TORONTO — The loonie jumped nearly three-quarters of a cent Wednesday, punching above the 81-cent mark, following comments by the U.S. Treasury Secretary that a weaker greenback is good because it helps American exporters.
The Canadian dollar closed at an average trading price of 81.03 cents US, up 0.73 of a U.S. cent — its highest value since Sept. 25.
Speaking this morning at the World Economic Forum in Davos, Switzerland, Treasury Secretary Steven Mnuchin said he's not concerned with the recent weakening of the U.S. dollar because when the currency goes down, it makes U.S. goods less expensive in other markets.
On Wednesday, the greenback was down against most currencies, hitting a three-year low against the euro.
Todd Mattina, a chief economist at Mackenzie Investments, said Mnuchin's comments about the greenback were surprising because he was basically breaking with the long-standing "strong dollar policy" in the U.S.
"The markets were certainly struck by that. In a way, the Treasury secretary was just describing what everyone knows," Mattina said. "But the fact that he broke with the official, long-standing strong U.S. dollar policy really re-enforced concerns that the U.S. was going to be pursuing a weaker dollar, perhaps more protectionist trade policies, all with the goal of strengthening its trade deficit."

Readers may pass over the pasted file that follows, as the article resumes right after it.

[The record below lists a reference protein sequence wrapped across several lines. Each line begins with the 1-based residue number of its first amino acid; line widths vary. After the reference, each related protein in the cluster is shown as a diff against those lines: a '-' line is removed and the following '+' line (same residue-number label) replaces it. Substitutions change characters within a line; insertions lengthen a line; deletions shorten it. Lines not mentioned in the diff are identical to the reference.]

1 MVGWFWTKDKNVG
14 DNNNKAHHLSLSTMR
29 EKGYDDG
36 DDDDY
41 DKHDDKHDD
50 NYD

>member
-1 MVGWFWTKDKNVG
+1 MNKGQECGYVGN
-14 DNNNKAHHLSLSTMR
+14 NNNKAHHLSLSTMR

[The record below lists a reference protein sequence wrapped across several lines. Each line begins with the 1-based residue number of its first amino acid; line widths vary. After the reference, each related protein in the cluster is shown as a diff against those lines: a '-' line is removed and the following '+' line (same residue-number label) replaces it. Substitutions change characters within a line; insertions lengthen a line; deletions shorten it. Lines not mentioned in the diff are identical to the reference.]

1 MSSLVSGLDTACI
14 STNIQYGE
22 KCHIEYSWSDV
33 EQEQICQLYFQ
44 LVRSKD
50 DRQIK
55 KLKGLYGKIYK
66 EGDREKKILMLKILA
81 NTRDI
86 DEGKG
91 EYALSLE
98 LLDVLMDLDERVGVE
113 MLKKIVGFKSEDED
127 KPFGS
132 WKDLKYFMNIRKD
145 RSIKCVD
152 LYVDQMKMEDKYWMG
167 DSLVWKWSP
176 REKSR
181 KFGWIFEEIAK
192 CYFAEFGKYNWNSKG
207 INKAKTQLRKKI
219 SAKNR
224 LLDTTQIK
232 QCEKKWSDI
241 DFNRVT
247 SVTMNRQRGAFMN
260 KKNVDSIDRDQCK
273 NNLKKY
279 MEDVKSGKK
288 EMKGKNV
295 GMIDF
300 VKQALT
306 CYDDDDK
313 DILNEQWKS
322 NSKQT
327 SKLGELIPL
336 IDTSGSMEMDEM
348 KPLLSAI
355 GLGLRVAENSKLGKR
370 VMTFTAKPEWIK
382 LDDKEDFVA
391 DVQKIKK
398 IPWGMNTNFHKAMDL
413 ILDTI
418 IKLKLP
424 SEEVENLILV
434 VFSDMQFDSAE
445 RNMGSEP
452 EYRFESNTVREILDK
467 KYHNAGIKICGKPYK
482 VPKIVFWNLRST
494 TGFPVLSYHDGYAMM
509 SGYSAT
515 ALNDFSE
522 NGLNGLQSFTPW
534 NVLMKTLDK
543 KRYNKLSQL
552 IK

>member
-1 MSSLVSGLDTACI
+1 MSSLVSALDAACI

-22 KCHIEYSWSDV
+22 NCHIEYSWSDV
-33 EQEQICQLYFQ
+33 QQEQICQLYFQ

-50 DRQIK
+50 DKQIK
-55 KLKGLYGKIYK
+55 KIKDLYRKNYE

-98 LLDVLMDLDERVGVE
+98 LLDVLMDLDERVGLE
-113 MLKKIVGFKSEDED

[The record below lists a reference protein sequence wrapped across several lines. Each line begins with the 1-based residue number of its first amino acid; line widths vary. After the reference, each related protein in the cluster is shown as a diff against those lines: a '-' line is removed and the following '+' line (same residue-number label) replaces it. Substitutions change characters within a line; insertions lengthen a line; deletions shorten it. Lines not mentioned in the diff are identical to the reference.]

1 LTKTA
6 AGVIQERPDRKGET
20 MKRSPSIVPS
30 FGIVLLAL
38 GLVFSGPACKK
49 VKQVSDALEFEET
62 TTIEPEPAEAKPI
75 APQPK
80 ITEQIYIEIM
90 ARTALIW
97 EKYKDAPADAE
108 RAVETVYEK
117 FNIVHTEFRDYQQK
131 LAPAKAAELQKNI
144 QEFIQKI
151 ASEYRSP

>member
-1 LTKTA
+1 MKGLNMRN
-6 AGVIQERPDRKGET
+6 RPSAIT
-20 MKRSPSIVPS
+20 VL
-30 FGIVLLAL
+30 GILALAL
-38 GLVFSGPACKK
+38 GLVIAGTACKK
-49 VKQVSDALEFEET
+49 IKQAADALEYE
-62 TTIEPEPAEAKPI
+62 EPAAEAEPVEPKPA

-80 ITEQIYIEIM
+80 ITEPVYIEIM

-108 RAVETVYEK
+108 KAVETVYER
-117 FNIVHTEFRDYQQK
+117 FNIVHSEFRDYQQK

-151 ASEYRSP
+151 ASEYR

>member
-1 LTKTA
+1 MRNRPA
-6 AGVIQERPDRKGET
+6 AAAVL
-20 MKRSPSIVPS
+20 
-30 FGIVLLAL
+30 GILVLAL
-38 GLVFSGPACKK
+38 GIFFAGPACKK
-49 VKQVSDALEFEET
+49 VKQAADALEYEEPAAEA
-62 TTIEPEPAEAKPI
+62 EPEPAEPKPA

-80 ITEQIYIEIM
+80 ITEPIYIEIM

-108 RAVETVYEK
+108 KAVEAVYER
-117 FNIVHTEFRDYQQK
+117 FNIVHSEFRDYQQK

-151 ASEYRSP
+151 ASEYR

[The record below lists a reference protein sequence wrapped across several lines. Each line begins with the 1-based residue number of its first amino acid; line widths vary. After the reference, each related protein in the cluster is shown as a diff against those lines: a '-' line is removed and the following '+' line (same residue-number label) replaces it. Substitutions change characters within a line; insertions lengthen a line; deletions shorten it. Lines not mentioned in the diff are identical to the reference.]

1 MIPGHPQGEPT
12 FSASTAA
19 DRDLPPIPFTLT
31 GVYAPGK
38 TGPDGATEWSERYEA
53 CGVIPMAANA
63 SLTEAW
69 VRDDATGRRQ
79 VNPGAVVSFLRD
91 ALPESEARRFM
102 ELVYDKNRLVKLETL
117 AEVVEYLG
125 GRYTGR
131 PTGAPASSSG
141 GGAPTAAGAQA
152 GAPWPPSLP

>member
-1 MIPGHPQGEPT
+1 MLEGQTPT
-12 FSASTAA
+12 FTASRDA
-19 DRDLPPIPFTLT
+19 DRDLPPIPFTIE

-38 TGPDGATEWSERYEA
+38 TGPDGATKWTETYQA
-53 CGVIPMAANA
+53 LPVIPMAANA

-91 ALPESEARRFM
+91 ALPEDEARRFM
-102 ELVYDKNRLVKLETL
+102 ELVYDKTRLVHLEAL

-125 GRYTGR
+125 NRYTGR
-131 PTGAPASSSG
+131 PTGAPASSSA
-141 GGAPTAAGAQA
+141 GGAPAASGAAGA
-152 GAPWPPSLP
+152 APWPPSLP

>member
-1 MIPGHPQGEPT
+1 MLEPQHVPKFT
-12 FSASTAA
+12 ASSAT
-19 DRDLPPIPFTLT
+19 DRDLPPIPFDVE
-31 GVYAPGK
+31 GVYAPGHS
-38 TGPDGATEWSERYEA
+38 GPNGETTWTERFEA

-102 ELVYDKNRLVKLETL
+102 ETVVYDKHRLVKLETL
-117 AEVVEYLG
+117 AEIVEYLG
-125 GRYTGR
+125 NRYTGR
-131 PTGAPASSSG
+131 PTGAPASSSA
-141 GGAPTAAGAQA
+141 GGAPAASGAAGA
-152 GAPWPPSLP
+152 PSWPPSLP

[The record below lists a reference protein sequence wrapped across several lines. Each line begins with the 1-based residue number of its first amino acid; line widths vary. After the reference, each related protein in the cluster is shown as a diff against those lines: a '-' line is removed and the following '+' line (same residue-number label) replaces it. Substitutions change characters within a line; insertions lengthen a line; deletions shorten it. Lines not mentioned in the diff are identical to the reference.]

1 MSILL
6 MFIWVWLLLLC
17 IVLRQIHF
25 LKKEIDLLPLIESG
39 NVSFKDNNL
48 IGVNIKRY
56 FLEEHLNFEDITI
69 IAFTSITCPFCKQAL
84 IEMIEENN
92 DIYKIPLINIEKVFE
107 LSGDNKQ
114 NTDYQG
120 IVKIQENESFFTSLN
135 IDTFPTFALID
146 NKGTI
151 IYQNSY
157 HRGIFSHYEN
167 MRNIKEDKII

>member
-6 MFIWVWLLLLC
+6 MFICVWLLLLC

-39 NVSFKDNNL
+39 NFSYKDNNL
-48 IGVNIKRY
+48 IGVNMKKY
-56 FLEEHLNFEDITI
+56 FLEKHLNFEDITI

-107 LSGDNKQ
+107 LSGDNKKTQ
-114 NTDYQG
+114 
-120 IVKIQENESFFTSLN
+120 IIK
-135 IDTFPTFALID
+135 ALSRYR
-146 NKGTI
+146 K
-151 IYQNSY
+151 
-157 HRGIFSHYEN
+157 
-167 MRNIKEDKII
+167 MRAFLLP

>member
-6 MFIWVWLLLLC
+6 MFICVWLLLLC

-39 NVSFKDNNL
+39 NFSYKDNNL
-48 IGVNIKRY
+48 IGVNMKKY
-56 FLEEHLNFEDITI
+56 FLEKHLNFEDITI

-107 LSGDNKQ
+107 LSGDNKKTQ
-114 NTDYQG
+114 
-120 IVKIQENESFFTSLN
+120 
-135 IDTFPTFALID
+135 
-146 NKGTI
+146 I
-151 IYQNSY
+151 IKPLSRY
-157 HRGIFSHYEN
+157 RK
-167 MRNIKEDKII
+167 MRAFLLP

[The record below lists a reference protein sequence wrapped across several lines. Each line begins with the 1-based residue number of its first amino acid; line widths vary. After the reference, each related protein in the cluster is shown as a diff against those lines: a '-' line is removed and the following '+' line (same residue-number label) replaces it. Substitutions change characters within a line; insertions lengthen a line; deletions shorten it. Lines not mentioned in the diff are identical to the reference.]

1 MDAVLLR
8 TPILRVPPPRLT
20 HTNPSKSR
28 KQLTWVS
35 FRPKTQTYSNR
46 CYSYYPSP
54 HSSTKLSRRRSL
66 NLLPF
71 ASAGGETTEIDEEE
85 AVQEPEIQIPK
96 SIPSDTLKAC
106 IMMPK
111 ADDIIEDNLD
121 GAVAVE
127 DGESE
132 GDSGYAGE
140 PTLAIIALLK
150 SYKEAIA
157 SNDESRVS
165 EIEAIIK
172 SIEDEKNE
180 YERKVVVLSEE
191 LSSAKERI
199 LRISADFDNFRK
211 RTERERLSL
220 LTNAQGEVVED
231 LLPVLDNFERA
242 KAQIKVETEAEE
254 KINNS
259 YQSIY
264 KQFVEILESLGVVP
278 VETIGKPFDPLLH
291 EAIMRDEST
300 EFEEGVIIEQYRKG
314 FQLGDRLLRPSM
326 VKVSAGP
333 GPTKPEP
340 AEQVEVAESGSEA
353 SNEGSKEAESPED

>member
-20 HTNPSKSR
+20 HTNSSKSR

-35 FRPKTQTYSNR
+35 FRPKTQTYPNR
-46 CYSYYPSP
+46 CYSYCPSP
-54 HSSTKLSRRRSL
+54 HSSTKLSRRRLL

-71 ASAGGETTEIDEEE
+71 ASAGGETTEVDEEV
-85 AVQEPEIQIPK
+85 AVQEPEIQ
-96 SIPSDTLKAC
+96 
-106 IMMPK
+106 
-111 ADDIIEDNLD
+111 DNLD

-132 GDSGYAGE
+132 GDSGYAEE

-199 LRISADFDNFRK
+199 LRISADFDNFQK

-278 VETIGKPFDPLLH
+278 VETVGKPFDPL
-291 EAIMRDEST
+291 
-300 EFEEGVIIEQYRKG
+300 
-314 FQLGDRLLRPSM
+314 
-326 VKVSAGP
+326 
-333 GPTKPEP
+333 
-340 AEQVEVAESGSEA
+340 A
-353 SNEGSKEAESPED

James Hughes, chief market analyst at AxiTrader, said Mnuchin's comments could possibly be seen as White House spin from the Trump administration.
He said the temporary U.S. government shut down for three days has not helped the greenback, but also suggested the currency's slide may have more to do with its global-reserve currency status.
"Central banks and governments have been recently diversifying their reserve currency, which means selling U.S. dollars," Hughes said.
"With many diversifying into the Australian and Canadian dollar as well as the all-important (Chinese) Renminbi. Recently Germany, France and the European Central Bank as a whole have moved millions of dollars to the Chinese currency.
"The question is whether it is diversification, or a dumping of the dollar as its weakness continues?"
In Canadian equity markets, the S&P/TSX composite index was down 73.34 points to 16,284.21 on Wednesday — despite a rally in oil prices, as the March crude contract soared US$1.14 to US$65.61 per barrel.
South of the border, U.S. stocks wobbled and finished mostly lower on Wall Street as technology companies including chipmakers dropped.
The Dow Jones industrial average was up 41.31 points to 26,252.12, a record high. The S&P 500 index edged back 1.59 points to 2,837.54 and the Nasdaq composite index was down 45.23 points to 7,415.06.
Elsewhere in commodities, the February gold contract climbed US$19.60 to US$1,356.30 an ounce. Investors tend to push up prices for precious metals when they're worried about a weak dollar and the prospect of higher inflation.
The March copper contract gained 12 cents to US$3.23 a pound and the March natural gas contract added four cents to US$3.08 per mmBTU.
- With files from The Associated Press.
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